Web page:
The Presidential Committee on Tax Policy and Fiscal Reforms said that the Nigeria Customs Service and 62 other Ministries, Departments, and Agencies (MDAs) of the government will have to eventually stop their direct revenue collection responsibilities.
Taiwo Oyedele, Chairman of the Committee, said this during an interview on Channels Television Sunrise Daily Breakfast programme on Wednesday.
Oyedele, who has more than 20 years of experience in fiscal and tax policy design working at PriceWaterhouseCoopers (PwC), highlighted the deficiencies in Nigeria’s revenue collection from taxes, labelling it among the lowest globally. However, he pointed out the irony that the cost of collection is unusually high.
“Ironically, our cost of collection is one of the highest. And the reason for that is that we’ve got all manners of agencies. The Federal Government alone, we have 63 MDAs that were given revenue targets last year; no, actually in the 2023 budget,” Oyedele emphasised.
He said that those agencies collecting revenue are faced with two major challenges. First, these entities are being distracted from driving economic growth. Second, they weren’t initially designed to be revenue collectors, which seriously affects their efficiency in this regard. His proposed solution suggests that the Federal Inland Revenue Service (FIRS) be the only agency tasked with the responsibility of revenue collection for these MDAs.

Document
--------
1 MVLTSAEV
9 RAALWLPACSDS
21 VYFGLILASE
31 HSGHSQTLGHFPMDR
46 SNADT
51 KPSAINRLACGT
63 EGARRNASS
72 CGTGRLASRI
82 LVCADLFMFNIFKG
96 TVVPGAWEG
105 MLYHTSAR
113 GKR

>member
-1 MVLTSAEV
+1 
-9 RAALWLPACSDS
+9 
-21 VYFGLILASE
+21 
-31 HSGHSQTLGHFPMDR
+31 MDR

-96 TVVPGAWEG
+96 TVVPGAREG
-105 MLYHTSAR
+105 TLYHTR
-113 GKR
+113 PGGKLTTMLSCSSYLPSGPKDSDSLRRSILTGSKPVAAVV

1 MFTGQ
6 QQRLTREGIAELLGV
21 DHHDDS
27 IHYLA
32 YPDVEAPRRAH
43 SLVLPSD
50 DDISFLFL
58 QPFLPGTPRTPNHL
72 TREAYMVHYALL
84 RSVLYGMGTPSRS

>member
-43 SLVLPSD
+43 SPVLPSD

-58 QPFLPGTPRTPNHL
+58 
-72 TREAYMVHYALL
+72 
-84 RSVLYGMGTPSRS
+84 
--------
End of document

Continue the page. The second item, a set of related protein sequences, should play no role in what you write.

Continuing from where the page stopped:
The benefits are twofold: reduced collection costs and enhanced efficiency. “By relocating the revenue collection duties to the FIRS, we can tackle these issues head-on. It means these institutions can return to focusing on their core tasks, ultimately leading to a healthier economy,” Oyedele stated.
When asked to provide more clarity on that position, he said, “If you are Customs, focus on trade facilitation, border protection, and if you are NCC (Nigerian Communications Commission), just regulate telecommunications. You are not set up to collect revenue.
“It can be your revenue, and someone else can collect it for you. There will be more transparency because you will see what is being collected and what is being accounted for properly. It is also a way of holding ourselves to account as to how we spend the money we collect from the people.”
This move towards centralising revenue collection isn’t without challenges. Oyedele acknowledged that there will be resistance from stakeholders who currently benefit from the existing process. However, he said that the committee’s primary objective is not to wrest away anyone’s rightful earnings but to ensure that government revenue is accurately and effectively collected.
The discussion also delved into the concept of the Treasury Single Account (TSA) initiative. Oyedele deemed it a promising direction towards reform, although its full potential remains untapped. The implementation of the TSA, he noted, could work with the committee’s efforts, but there’s room for further improvement to maximise its impact.
Oyedele added that the committee intends to tackle the issue of excessive bank charges. He lamented the substantial burden placed on businesses, enduring a staggering 65 to 70 levies and taxes. The committee’s visionary strategy involves reducing this number of taxes to a more manageable count of approximately 10.